US 4472082 A
Air supply to divers from the water surface. In a diving device for divings in shallow water, comprising a supply element (59) having a tubular shape with an air inlet opening and an air outlet opening for supplying air from the water surface to at least one diver's mouthpiece, there is arranged a pump (33) in the supply circuit to provide permanently a predetermined amount of air independently of the diving depth, even under the physiological limit of the pipe of 0.35 m under the water level. There is provided a device (63, 15, 87, 17) to actuate mechanically the pump (33) directly or indirectly by the diver.
1. A diving device for underwater breathing comprising:
(a) an air conduit having an inlet for receiving air from above the water and an outlet for delivering air to at least one mouth piece;
(b) a reciprocating piston air pump including a pump closure for delivering air to the air conduit inlet upon the compression stroke of said pump;
(c) means actuated by the diver including a cable connected to said piston for causing the compression stroke of said pump upon the pulling of said cable;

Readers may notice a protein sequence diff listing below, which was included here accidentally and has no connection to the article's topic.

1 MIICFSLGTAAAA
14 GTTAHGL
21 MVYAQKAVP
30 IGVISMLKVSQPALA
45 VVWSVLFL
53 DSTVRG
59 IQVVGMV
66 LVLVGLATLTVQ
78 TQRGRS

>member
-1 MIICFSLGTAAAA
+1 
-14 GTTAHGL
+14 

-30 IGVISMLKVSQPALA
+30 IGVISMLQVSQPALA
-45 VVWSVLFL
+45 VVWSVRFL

(d) biasing means for returning said piston for the instake stroke of said pump upon the completion of the compression stroke; and
(e) a check valve in said air conduit permitting air to pass through to said air conduit outlet upon said compression stroke and closing upon said intake stroke.
2. The diving device as defined in claim 1, wherein the displacement of said piston pump is designed to correspond with a breathing volume at light to medium body stress.
3. The diving device as defined in claim 1, which further includes:
(a) a tube extending from said piston parallel to the direction of motion, the end connected to said piston being open to the volume of said pump below said piston;
(b) a longitudinally incompressible sheath fixedly extending into said pump and through the open end of said tube in said piston to near the upper closure of said pump, said cable of said actuating means being displaceably moveable in said sheath and connected to the other end of said tube;
(c) a check valve in said tube for permitting air to enter said pump volume below said piston upon the intake stroke of said pump and being closed upon the compression stroke of said pump; and
(d) an opening in the upper closure of said pump through which said tube passes.
4. The diving device as defined in claim 1, which further includes an overpressure valve in said air conduit near said outlet for allowing the overpressure therein to escape.
5. The diving device as defined in claim 4, wherein said overpressure valve includes a biasing means which opens the valve at an overpressure in the air conduit of 0.2 to 3 kPa.
6. The diving device as defined in claim 4, wherein said overpressure valve includes a biasing means which opens the valve at an overpressure in the air conduit of 0.5 kPa.
The invention relates to a diving device for diving in shallow water, with a tube shaped supply element with an air inlet and an air outlet opening for supplying air from above the water surface to at least one diver's mouthpiece.